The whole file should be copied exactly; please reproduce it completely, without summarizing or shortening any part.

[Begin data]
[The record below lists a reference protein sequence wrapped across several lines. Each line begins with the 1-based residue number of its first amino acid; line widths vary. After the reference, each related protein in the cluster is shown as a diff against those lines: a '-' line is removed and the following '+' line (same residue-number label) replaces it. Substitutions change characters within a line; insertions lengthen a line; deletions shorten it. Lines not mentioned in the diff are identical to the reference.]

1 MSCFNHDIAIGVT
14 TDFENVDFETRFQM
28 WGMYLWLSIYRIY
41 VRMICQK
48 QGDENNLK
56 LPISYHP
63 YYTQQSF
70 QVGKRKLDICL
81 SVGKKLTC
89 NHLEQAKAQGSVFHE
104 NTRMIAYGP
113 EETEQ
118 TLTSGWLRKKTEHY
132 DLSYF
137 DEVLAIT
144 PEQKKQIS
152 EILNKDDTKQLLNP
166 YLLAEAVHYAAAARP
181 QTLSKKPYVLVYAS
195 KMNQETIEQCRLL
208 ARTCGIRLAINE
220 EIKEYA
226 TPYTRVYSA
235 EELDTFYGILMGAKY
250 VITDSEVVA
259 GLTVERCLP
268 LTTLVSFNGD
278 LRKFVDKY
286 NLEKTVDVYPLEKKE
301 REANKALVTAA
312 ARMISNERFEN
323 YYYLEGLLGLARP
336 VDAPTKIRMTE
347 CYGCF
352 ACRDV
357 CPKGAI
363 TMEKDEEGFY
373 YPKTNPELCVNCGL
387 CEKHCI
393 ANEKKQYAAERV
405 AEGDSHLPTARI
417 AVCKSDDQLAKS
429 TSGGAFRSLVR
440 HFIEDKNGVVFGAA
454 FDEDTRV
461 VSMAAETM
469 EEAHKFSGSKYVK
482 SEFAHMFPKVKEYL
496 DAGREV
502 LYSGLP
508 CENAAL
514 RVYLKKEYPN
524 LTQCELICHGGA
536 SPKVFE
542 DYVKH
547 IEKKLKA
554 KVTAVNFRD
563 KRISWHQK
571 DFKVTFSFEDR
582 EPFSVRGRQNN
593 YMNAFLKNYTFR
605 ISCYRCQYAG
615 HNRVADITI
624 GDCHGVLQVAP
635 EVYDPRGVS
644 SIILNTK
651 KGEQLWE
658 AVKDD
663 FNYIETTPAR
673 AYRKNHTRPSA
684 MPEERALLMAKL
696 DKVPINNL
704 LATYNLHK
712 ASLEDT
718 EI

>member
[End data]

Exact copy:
[The record below lists a reference protein sequence wrapped across several lines. Each line begins with the 1-based residue number of its first amino acid; line widths vary. After the reference, each related protein in the cluster is shown as a diff against those lines: a '-' line is removed and the following '+' line (same residue-number label) replaces it. Substitutions change characters within a line; insertions lengthen a line; deletions shorten it. Lines not mentioned in the diff are identical to the reference.]

1 MSCFNHDIAIGVT
14 TDFENVDFETRFQM
28 WGMYLWLSIYRIY
41 VRMICQK
48 QGDENNLK
56 LPISYHP
63 YYTQQSF
70 QVGKRKLDICL
81 SVGKKLTC
89 NHLEQAKAQGSVFHE
104 NTRMIAYGP
113 EETEQ
118 TLTSGWLRKKTEHY
132 DLSYF
137 DEVLAIT
144 PEQKKQIS
152 EILNKDDTKQLLNP
166 YLLAEAVHYAAAARP
181 QTLSKKPYVLVYAS
195 KMNQETIEQCRLL
208 ARTCGIRLAINE
220 EIKEYA
226 TPYTRVYSA
235 EELDTFYGILMGAKY
250 VITDSEVVA
259 GLTVERCLP
268 LTTLVSFNGD
278 LRKFVDKY
286 NLEKTVDVYPLEKKE
301 REANKALVTAA
312 ARMISNERFEN
323 YYYLEGLLGLARP
336 VDAPTKIRMTE
347 CYGCF
352 ACRDV
357 CPKGAI
363 TMEKDEEGFY
373 YPKTNPELCVNCGL
387 CEKHCI
393 ANEKKQYAAERV
405 AEGDSHLPTARI
417 AVCKSDDQLAKS
429 TSGGAFRSLVR
440 HFIEDKNGVVFGAA
454 FDEDTRV
461 VSMAAETM
469 EEAHKFSGSKYVK
482 SEFAHMFPKVKEYL
496 DAGREV
502 LYSGLP
508 CENAAL
514 RVYLKKEYPN
524 LTQCELICHGGA
536 SPKVFE
542 DYVKH
547 IEKKLKA
554 KVTAVNFRD
563 KRISWHQK
571 DFKVTFSFEDR
582 EPFSVRGRQNN
593 YMNAFLKNYTFR
605 ISCYRCQYAG
615 HNRVADITI
624 GDCHGVLQVAP
635 EVYDPRGVS
644 SIILNTK
651 KGEQLWE
658 AVKDD
663 FNYIETTPAR
673 AYRKNHTRPSA
684 MPEERALLMAKL
696 DKVPINNL
704 LATYNLHK
712 ASLEDT
718 EI

>member